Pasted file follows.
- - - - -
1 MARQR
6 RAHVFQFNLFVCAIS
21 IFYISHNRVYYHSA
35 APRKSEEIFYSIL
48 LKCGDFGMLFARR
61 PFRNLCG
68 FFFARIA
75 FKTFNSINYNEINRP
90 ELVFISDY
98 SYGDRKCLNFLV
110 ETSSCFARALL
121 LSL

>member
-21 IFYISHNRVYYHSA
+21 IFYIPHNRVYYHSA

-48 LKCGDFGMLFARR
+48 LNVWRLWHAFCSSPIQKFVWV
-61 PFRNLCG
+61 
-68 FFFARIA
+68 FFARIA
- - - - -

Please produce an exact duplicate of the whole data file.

1 MARQR
6 RAHVFQFNLFVCAIS
21 IFYISHNRVYYHSA
35 APRKSEEIFYSIL
48 LKCGDFGMLFARR
61 PFRNLCG
68 FFFARIA
75 FKTFNSINYNEINRP
90 ELVFISDY
98 SYGDRKCLNFLV
110 ETSSCFARALL
121 LSL

>member
-21 IFYISHNRVYYHSA
+21 IFYIPHNRVYYHSA

-48 LKCGDFGMLFARR
+48 LNVWRLWHAFCSSPIQKFVWV
-61 PFRNLCG
+61 
-68 FFFARIA
+68 FFARIA